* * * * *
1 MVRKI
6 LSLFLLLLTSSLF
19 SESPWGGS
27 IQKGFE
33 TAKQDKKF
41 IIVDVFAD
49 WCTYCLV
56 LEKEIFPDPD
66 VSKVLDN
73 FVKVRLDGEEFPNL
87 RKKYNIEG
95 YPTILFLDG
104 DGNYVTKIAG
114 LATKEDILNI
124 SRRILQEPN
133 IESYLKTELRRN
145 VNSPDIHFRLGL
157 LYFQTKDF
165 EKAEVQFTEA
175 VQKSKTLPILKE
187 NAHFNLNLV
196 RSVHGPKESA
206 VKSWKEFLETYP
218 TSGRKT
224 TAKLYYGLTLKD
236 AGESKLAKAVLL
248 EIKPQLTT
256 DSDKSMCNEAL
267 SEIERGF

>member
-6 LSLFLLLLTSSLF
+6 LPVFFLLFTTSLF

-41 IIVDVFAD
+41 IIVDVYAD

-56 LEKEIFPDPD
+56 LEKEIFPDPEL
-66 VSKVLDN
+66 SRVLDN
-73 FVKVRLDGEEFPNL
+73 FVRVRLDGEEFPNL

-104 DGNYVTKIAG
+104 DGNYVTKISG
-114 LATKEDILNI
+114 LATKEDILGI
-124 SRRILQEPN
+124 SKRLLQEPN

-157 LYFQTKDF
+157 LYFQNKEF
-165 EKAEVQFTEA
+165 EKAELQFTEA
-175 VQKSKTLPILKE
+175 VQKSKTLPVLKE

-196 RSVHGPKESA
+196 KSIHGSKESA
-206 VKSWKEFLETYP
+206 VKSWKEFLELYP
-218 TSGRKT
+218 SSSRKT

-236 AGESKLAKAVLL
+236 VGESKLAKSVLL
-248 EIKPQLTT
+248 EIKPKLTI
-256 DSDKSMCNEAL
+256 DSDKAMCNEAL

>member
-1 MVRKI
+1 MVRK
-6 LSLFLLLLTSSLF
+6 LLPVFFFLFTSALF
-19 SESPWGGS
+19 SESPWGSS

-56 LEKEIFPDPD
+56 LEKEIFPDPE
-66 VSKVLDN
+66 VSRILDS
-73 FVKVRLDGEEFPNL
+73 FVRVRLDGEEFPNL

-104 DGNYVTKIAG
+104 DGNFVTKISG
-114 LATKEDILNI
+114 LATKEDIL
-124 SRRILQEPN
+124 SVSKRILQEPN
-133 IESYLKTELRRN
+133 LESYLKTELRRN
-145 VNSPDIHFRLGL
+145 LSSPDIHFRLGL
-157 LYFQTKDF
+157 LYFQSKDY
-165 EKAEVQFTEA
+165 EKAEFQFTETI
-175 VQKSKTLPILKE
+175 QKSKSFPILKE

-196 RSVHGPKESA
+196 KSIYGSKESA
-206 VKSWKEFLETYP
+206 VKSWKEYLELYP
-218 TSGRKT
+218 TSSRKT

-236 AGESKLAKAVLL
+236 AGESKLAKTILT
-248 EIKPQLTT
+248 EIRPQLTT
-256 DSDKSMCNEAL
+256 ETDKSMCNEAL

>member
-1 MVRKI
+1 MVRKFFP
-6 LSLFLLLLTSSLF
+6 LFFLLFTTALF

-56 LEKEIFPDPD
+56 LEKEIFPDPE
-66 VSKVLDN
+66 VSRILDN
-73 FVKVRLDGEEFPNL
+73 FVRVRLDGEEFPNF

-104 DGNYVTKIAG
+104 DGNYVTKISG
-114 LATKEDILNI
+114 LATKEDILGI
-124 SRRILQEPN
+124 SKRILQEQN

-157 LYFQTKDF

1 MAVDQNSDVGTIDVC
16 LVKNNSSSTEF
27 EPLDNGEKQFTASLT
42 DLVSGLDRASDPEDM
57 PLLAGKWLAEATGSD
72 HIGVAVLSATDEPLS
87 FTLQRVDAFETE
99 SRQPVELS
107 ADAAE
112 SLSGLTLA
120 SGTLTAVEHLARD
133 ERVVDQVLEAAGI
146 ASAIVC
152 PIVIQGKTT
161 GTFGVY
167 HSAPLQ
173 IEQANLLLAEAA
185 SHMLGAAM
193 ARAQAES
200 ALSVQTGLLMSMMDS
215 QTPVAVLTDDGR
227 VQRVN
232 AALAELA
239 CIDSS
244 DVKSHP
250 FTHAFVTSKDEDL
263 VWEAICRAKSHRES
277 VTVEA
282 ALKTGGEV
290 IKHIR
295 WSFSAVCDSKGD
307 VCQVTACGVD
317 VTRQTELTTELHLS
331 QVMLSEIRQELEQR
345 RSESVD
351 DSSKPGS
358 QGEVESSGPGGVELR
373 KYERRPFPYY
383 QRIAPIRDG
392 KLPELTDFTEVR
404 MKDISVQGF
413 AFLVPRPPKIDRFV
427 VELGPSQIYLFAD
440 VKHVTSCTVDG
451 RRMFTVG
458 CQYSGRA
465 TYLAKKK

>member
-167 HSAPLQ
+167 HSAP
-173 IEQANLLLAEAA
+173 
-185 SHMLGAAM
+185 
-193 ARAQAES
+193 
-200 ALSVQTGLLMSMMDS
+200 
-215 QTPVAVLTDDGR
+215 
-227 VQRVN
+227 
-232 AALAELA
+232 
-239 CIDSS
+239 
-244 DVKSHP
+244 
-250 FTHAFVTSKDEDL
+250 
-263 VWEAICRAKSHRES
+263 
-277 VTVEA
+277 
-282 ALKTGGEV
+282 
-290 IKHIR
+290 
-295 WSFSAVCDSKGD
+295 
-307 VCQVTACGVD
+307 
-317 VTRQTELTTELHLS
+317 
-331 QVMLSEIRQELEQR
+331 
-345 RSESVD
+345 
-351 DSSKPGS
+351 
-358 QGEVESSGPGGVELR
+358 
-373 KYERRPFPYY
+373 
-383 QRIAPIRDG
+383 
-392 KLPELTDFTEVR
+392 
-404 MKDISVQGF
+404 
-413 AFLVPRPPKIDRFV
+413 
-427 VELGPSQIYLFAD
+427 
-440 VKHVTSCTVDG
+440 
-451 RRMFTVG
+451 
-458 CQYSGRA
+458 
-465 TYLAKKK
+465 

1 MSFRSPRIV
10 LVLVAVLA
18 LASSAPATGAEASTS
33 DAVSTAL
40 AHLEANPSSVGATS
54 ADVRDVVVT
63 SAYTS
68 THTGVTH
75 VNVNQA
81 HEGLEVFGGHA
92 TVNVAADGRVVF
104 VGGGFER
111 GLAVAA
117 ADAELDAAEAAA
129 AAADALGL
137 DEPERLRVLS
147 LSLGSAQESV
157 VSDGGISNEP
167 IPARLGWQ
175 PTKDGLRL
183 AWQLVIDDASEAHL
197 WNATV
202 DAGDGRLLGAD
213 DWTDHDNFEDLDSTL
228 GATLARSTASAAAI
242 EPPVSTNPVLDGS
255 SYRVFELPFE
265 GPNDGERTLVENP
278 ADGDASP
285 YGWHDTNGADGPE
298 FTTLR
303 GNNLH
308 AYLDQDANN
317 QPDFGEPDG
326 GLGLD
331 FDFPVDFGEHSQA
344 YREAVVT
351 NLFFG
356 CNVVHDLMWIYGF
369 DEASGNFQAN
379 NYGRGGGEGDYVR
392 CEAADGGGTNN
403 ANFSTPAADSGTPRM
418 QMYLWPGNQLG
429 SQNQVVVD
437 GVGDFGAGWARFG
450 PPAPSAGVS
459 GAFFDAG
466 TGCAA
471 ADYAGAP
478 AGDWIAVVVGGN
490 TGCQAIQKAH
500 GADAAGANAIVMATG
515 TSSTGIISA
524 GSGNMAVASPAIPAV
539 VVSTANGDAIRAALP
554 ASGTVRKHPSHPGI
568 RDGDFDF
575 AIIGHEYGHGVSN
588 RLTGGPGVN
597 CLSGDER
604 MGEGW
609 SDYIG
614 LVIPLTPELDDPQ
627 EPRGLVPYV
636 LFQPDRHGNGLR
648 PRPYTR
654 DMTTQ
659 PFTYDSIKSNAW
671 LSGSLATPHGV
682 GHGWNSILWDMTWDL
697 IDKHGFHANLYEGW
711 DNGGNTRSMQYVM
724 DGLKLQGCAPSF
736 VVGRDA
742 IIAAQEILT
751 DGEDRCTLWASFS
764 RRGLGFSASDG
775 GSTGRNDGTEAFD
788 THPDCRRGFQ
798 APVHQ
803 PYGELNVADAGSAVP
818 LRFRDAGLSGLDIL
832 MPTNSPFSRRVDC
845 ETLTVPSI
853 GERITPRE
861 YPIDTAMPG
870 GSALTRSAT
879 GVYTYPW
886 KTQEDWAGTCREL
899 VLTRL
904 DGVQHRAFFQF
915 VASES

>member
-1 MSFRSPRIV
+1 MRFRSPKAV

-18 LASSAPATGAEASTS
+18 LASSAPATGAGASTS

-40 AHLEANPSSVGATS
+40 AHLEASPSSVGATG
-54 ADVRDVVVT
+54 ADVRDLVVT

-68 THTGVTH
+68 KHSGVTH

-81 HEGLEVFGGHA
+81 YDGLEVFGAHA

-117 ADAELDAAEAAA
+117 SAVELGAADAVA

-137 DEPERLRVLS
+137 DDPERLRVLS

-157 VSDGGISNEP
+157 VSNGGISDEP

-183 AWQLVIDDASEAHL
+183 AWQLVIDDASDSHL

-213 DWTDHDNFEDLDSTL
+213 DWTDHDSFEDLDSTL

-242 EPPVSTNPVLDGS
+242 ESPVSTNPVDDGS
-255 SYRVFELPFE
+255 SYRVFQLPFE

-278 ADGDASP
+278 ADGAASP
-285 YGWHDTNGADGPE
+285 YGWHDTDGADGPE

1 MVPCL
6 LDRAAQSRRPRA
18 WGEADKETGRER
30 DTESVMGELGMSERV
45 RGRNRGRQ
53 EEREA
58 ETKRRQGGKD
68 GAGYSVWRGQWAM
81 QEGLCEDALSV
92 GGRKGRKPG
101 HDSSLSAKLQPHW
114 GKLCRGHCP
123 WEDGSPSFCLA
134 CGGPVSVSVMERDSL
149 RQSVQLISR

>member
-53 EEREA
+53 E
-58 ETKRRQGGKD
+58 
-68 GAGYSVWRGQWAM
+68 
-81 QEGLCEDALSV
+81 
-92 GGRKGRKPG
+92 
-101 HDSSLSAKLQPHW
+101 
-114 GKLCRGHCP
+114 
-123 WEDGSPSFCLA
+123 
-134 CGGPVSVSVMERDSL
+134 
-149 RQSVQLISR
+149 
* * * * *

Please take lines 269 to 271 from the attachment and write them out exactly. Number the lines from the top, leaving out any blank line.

317 QPDFGEPDG
326 GLGLD
331 FDFPVDFGEHSQA